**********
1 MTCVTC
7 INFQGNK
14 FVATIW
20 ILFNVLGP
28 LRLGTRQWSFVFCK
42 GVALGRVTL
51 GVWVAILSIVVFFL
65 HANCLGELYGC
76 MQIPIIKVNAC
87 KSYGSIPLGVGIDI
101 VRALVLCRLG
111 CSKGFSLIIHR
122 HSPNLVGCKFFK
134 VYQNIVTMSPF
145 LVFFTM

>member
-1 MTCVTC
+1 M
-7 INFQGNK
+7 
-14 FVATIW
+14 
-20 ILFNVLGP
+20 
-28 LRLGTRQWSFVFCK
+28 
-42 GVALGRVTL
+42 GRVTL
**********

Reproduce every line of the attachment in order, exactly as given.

1 MTCVTC
7 INFQGNK
14 FVATIW
20 ILFNVLGP
28 LRLGTRQWSFVFCK
42 GVALGRVTL
51 GVWVAILSIVVFFL
65 HANCLGELYGC
76 MQIPIIKVNAC
87 KSYGSIPLGVGIDI
101 VRALVLCRLG
111 CSKGFSLIIHR
122 HSPNLVGCKFFK
134 VYQNIVTMSPF
145 LVFFTM

>member
-1 MTCVTC
+1 M
-7 INFQGNK
+7 
-14 FVATIW
+14 
-20 ILFNVLGP
+20 
-28 LRLGTRQWSFVFCK
+28 
-42 GVALGRVTL
+42 GRVTL